WASHINGTON President Barack Obama's drive for tougher sanctions on Iran picked up momentum on Monday in talks with Chinese President Hu Jintao that also focused on their countries' fractious economic relationship.
Their 90-minute encounter came at the start of a two-day nuclear security summit of nearly 50 countries aimed at finding ways to prevent terrorists from getting their hands on weapons-grade nuclear material.
Ukraine provided the first example by agreeing to give up its highly enriched uranium.
Iran's nuclear program, which the West fears is a cover to build an atomic bomb, is not on the agenda of the summit, but the presence of so many world leaders in one place gave Obama an opportunity to again make his case for fresh sanctions to be imposed on Tehran over its refusal to halt uranium enrichment.
U.S. and Chinese officials who briefed reporters after the talks described a positive, constructive atmosphere on Iran. China, which has close economic ties with Iran, has been reluctant to sign on to tougher sanctions.
Obama also raised U.S. concerns about China's currency, the yuan, and urged the country to move to a more market-oriented exchange rate.
Washington has been pressing Beijing to lift the value of the yuan, and many U.S. lawmakers say that by deliberately holding down its currency China is giving its firms an unfair export subsidy that costs jobs in many countries.
U.S. Treasury Secretary Timothy Geithner and White House economic adviser Larry Summers attended the meeting between Obama and Hu. A U.S. official said Obama had also raised the issue of market access for U.S. goods.
On Iran, Hu told Obama that China and the United States shared the same overall goal, Chinese Foreign Ministry spokesman Ma Zhaoxu said.
Ma's comments confirmed China's recent decision to join in discussions on reining in Iran's nuclear program but did not indicate a new willingness to embrace harsher sanctions, such as ones that would target the Islamic Republic's energy sector.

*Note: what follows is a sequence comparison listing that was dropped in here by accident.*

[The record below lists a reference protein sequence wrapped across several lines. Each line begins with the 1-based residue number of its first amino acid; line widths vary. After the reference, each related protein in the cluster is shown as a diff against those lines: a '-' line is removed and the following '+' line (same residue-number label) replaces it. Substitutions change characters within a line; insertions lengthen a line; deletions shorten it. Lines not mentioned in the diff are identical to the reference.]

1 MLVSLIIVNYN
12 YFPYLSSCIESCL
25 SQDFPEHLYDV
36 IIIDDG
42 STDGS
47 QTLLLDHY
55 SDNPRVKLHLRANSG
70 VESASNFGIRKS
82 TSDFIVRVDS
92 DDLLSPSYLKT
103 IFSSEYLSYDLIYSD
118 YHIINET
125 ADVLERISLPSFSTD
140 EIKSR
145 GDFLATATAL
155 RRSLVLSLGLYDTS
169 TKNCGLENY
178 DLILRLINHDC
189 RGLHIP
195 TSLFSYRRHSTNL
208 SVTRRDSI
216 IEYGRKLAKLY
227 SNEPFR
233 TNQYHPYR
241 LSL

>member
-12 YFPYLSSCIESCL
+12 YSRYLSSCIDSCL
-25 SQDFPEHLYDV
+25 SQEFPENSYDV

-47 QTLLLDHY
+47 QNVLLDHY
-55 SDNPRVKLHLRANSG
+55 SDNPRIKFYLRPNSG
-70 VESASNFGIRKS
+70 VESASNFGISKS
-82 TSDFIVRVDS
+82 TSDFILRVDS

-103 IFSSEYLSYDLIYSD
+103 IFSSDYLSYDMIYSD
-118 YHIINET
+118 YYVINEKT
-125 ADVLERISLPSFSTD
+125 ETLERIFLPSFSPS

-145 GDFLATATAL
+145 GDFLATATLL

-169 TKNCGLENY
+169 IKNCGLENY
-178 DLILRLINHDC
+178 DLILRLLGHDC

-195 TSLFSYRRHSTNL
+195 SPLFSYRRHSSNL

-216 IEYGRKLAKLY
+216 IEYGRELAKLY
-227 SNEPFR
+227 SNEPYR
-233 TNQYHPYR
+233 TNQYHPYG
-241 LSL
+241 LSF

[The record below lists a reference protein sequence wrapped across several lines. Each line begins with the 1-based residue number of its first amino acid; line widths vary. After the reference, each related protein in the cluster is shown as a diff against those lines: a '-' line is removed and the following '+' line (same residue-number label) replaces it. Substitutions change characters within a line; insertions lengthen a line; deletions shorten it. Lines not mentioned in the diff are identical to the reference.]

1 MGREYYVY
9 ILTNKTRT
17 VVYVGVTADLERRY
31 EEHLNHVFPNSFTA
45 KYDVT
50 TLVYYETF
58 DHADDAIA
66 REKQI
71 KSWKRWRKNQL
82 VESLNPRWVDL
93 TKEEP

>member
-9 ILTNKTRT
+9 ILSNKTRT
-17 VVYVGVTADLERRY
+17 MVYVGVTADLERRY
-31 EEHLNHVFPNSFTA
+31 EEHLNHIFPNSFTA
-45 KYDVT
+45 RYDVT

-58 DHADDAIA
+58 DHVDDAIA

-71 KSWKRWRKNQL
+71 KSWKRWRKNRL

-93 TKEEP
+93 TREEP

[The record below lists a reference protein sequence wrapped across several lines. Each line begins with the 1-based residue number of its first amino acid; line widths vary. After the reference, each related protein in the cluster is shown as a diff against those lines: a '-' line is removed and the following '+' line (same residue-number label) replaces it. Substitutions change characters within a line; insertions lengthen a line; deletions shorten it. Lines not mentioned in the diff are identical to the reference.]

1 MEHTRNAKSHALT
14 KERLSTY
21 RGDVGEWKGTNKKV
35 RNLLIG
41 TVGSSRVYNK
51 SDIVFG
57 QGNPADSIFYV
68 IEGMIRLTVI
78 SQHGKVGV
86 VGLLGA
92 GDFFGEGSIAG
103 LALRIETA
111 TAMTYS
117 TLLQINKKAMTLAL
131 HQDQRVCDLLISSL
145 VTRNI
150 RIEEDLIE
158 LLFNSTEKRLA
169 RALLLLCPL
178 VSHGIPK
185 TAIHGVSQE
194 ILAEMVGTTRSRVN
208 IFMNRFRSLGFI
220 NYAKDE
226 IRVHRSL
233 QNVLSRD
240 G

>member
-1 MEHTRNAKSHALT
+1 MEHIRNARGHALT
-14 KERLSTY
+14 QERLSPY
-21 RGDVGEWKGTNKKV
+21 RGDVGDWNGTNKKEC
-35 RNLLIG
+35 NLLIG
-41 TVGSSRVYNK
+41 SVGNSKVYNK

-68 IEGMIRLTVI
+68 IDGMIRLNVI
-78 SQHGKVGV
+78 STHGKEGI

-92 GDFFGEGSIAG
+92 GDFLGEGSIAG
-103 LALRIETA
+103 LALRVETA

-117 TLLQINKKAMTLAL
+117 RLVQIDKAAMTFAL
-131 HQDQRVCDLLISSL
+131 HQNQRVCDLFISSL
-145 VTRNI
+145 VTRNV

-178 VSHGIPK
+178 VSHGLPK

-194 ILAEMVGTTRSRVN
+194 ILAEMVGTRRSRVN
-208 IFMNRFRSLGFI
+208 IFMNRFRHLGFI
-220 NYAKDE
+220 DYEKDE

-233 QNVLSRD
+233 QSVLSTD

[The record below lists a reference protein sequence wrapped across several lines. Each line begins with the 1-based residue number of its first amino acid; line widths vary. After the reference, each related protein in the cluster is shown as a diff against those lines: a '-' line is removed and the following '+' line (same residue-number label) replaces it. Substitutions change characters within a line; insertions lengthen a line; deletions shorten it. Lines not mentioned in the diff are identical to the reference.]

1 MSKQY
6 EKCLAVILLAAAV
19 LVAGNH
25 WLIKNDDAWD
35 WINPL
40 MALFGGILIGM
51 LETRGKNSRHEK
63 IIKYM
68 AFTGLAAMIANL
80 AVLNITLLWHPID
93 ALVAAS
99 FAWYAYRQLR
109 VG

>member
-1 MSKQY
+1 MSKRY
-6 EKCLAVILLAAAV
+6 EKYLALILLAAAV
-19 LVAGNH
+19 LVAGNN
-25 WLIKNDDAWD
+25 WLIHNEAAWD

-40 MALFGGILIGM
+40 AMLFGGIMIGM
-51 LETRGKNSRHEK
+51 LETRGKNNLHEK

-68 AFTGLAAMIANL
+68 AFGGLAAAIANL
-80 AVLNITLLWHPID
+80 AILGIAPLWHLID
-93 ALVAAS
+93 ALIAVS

Ma also repeated China's standard call for "dialogue and negotiations" with Iran.
A U.S. official said China and the United States agreed their representatives would work on a sanctions resolution.
Hu's agreement to attend the summit was perceived as a positive sign in Washington after U.S.-Chinese relations were strained by Obama's meeting with the Dalai Lama, China's Internet censorship, and U.S. pressure over China's currency.
IRAN DISMISSES SUMMIT
Iran dismissed the U.S. summit and said it would not be swayed by any decisions made there. "World summits being organized these days are intended to humiliate human beings," Iranian President Mahmoud Ahmadinejad said in Tehran.
Obama also had a one-on-one meeting with Jordan's King Abdullah, who like many Arab leaders is worried about Iran's potential for Iran developing a nuclear weapon and triggering a Middle East arms race.
The summit in Washington's downtown convention center, which was surrounded by a heavy security cordon of troops and police and high fences, is the culmination of a hectic period of nuclear diplomacy for Obama.
Last week he signed a new treaty to cut U.S. and Russian nuclear arsenals and unilaterally announced the United States would limit its use of nuclear weapons, a plan that came under heavy fire from his conservative critics.
The summit -- the biggest U.S.-hosted assembly of world leaders in six decades -- will be a test of Obama's ability to rally global action on his nuclear agenda.
It had its first tangible outcome when Ukraine announced it would give up its stockpile of highly enriched uranium by 2012, most of it this year.
Kiev has enough nuclear material for several weapons. It will convert its civil nuclear program to operate on low-enriched uranium. Washington agreed to provide technical and financial support for the effort, U.S. officials said.
Canadian Prime Minister Stephen Harper, who is also attending the summit, pledged to send a "significant quantity" of Canada's spent nuclear fuel to the United States by 2018.
A draft final communique shows leaders will pledge to work toward safeguarding all "vulnerable nuclear material" within four years and take steps to crack down on nuclear smuggling.
The list of leaders in attendance ranged from heads of state of traditional nuclear powers like Russia and France to nuclear-armed foes like India and neighboring Pakistan.
(Writing by Steve Holland and Ross Colvin; Editing by David Storey)